Does exposing a session ID create a security risk?
Not necessarily. You're exposing session id's to the browser whenever you store a session id in a cookie. This is how sessions work - the browser needs to know the session id in order to send it back to the server. The question is how you're exposing your session id. If you're sending it in cookies, that's fine - everybody does that. It's a bigger risk if you're sending the session ID as an URL parameter in a GET request (like you do when you use your image solution), because the session ID can end up in various places which you didn't expect (proxy logs, server logs, browser history etc).
I'm looking to make a cross-domain + single app login, since you can't store cookies on other domains from one website, I'm using img tags with a href link to each website (eg: example.com/setsessionid?id=XXXX)
There's another way to do it (look into how the OAuth protocol works) which involves some clever HTTP redirects and basically works like this:
- Build your login page which does authentication. Have it accept a client identifier and a sufficiently long random nonce.
- Each of your other domains redirect to that login page when a user wants to login, using their client id and a random nonce, which they must store.
- The login service lets the user login, and when username and password are correct, it redirects back to a "successfully-logged-in"-url on the client domain. The login service knows where to redirect to because the client domain passed the client id, which you can use to look up where to redirect to. The login service sends a few parameters along, such as the user id of the user that logged in and the (unchanged) random nonce.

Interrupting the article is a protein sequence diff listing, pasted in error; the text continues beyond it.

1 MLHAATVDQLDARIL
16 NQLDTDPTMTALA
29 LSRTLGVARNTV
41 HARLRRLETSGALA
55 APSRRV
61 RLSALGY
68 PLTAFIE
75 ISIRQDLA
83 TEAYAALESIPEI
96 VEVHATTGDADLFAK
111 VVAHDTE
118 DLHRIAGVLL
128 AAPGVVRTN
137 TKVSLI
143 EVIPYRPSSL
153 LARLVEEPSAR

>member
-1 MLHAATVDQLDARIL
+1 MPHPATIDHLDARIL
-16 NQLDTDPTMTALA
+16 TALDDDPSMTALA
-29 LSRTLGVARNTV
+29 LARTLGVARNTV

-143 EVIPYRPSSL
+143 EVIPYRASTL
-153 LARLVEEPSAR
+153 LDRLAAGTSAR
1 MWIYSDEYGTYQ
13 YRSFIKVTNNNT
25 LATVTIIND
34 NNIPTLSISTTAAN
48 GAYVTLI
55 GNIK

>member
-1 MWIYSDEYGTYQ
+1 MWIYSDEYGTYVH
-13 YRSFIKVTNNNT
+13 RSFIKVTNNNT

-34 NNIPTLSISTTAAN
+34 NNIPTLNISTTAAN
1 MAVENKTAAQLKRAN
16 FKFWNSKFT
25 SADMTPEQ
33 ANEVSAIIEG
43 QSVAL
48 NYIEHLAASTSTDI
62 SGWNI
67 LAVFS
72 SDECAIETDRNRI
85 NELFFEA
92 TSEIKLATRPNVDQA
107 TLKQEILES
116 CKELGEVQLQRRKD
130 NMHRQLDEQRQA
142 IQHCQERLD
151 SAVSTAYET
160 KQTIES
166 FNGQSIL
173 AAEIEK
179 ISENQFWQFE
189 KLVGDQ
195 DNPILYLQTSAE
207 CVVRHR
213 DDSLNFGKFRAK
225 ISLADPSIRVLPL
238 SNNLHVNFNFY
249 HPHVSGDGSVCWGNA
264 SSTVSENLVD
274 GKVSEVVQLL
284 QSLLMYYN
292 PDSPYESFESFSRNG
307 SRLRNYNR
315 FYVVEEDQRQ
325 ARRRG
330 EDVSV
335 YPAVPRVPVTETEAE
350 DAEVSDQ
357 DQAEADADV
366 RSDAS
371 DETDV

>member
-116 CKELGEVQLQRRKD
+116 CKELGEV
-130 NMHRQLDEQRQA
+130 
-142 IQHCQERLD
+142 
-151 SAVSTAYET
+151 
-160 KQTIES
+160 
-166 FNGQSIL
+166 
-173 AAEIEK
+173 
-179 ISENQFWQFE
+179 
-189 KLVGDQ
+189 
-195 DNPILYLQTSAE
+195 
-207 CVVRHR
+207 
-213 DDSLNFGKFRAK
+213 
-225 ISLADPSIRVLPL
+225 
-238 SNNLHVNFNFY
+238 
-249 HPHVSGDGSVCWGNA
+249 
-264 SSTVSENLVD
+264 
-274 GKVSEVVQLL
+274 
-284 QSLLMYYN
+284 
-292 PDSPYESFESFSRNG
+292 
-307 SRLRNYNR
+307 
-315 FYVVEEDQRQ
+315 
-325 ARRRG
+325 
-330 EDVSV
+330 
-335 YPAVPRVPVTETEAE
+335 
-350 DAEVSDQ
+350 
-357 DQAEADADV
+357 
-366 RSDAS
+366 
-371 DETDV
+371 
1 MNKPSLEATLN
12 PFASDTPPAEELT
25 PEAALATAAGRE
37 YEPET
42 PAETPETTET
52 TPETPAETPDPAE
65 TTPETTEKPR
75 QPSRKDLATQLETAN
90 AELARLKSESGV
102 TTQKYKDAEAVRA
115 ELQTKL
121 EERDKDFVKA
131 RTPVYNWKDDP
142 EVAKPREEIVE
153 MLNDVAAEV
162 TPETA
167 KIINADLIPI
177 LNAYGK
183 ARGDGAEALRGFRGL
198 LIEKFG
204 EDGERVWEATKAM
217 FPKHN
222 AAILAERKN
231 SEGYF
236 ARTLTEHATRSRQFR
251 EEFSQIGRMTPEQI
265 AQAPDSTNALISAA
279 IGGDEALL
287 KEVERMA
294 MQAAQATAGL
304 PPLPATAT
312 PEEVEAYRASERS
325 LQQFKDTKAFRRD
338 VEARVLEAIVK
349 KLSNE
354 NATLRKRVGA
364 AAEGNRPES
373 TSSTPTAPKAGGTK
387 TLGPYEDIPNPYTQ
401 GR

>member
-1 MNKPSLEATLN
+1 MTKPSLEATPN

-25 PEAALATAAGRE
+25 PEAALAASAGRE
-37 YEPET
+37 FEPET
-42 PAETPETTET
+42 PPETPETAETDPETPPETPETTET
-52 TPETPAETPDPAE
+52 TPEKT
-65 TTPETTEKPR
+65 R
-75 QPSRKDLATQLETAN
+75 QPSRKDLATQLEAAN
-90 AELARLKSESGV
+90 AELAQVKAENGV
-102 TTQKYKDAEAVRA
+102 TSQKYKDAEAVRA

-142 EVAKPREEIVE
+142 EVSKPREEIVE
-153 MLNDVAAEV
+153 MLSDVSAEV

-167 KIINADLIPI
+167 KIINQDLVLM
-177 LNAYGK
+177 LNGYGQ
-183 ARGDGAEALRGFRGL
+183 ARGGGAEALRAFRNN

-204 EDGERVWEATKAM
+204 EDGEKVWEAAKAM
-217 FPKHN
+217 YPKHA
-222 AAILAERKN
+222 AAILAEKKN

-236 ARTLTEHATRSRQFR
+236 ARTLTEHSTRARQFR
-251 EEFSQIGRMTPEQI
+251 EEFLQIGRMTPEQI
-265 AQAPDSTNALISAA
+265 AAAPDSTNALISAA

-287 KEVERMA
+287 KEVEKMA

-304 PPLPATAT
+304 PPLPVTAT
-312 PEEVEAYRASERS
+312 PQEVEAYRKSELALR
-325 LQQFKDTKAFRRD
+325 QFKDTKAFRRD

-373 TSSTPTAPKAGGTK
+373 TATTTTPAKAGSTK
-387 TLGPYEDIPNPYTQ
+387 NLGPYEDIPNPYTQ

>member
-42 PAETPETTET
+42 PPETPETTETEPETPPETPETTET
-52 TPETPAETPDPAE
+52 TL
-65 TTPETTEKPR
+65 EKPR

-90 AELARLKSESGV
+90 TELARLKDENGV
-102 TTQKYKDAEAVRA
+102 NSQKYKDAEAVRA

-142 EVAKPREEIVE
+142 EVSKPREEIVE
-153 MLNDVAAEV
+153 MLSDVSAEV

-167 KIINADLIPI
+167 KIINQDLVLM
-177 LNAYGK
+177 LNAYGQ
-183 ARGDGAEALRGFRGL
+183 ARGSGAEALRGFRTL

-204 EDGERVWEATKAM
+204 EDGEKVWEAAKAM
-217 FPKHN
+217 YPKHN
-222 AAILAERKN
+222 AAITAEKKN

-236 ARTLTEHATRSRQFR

- The "successfully logged in"-url back on the client domain must accept and check the random nonce that was originally sent. If the nonces don't match, it must not accept the request. Otherwise, it can assume the login service correctly authenticated the user and can create an authenticated session cookie for it's own domain.
Depending on whether or not you want to provide single sign on, the login service can set it's own authentication cookie so that when the second domain redirects to the login page, the cookie is sent along and the login service can redirect to the success url immediately without asking for username and password.
This is extensible - e.g. it also works when you decouple the login service from the rest of your system and move it to a cloud service in Honolulu. And once you've built it, you can use it to let any web application authenticate using your user database, no matter where it's hosted - just add a new client id and redirect url to your login service.
You can also make it more secure by having the login service talk with the client domain directly, for example to have the client domain authenticate itself to the login service (e.g. not through the user's browser, but server-to-server) in addition to passing the random nonce - in your case, this is really easy since the login service and all the other services are hosted on the same machine, so you can simply set some flags in the database backend or create a file in the filesystem.
Also note that the system I described is only secure if the login service is reachable over https, because otherwise a MITM can simply steal the random nonce and use it to authenticate himself. But obviously thats a smart thing to do anyway, because if you don't encrypt the login page, a MITM can also just read the username and password the user sends in the clear.